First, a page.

Cyber Security and Resilience Guidelines for the Smart Energy Operational Environment

Author: Frances Cleveland, Xanthus Consulting International, USA

While the energy business environment is experiencing these paradigm shifts, the energy industry has accelerated its evolution toward digitization and is becoming increasingly reliant on cyber assets (systems, controllers, intelligent devices) to manage the delivery of electrical energy. These cyber assets are crucial to the safety, efficiency, and reliability of electrical energy.
However, these cyber assets also present serious challenges: businesses must also determine how to cope with the reality of deliberate cyber-attacks, such as the successful cyber-attack against the Ukrainian SCADA system, as well as how to remain resilient to the more mundane but equally critical inadvertent cyber threats arising from personnel mistakes, the complexity of systems, the multitude of new participants in this energy market, equipment failures, and natural disasters. So, energy businesses that used to address only the system engineering process (design, deployment, integration, procedures, and maintenance) must now also include cyber security services and technologies into these engineering processes. As a result, the new systems could be significantly different in configurations, capabilities, and constraints.
In the energy operational environment, there are five critical concepts for cyber security that should be understood as these energy businesses struggle to implement the necessary cyber security policies, procedures, and technologies. These five concepts are captured below and briefly discussed in the following sections.

 Five Critical Concepts on Cyber Security and Resilience for the Smart Grid
Concept #1. Resilience should be the overall strategy for ensuring business continuity: When focusing on resilience in general, organizations must consider safety, security, and reliability of the processes and the delivery of their services. For "cyber resilience", organizations must similarly consider safety, security, and reliability for cyber assets, including resilience before security incidents (identify & prevent), during such incidents (detect & respond), and after incidents have been resolved (recover).  Cyber resilience thus involves a continuous improvement process to support business continuity: it is not just a technical issue but must involve an overall business approach that combines cyber security techniques with engineering strategies and operations to prepare for and adapt to changing conditions, and to withstand and recover rapidly from disruptions. Information sharing within and across organizations is also becoming crucial as a part of resilience.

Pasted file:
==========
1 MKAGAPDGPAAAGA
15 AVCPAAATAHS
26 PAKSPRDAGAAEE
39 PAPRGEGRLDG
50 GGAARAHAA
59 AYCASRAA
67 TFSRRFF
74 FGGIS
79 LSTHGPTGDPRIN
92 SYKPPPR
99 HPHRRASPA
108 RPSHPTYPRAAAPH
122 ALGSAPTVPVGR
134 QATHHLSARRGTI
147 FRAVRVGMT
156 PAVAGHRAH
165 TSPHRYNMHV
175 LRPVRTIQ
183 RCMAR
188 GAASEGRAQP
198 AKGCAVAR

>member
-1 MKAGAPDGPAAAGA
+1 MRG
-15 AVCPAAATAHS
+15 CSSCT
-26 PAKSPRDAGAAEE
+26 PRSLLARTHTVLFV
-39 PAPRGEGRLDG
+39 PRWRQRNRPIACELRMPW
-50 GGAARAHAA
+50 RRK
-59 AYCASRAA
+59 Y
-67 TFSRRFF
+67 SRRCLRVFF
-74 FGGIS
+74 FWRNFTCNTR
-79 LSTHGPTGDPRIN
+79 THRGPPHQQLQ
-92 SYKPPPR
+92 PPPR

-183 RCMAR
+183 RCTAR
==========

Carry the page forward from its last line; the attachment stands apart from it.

Concept #2. Security by Design is the most cost-effective approach to security: Security is vital for all critical infrastructures and should be designed into systems and operations from the beginning, rather than being applied after the systems have been implemented, like a surface coat of paint. This means that the products, the systems, the processes and the organization should be designed or setup from the beginning with security in mind. However, recognizing that security cannot quickly be added to existing systems, particularly since power system components may have different life cycles, it is crucial that even for these existing systems, transitions to security-based configurations should be designed into system retrofits and upgrades. Security by Design is not just the addition of technologies but must combine business organizational policies with continuing risk assessments and security procedures. Organizational policies include security regulations, personnel training, and segregation of duties, while security procedures include CERT information sharing, backup and recovery plans, and secure operations. Security technologies include physical and virtual techniques, such as physical site access locks, access control, authentication and authorization for all communications, and security logs.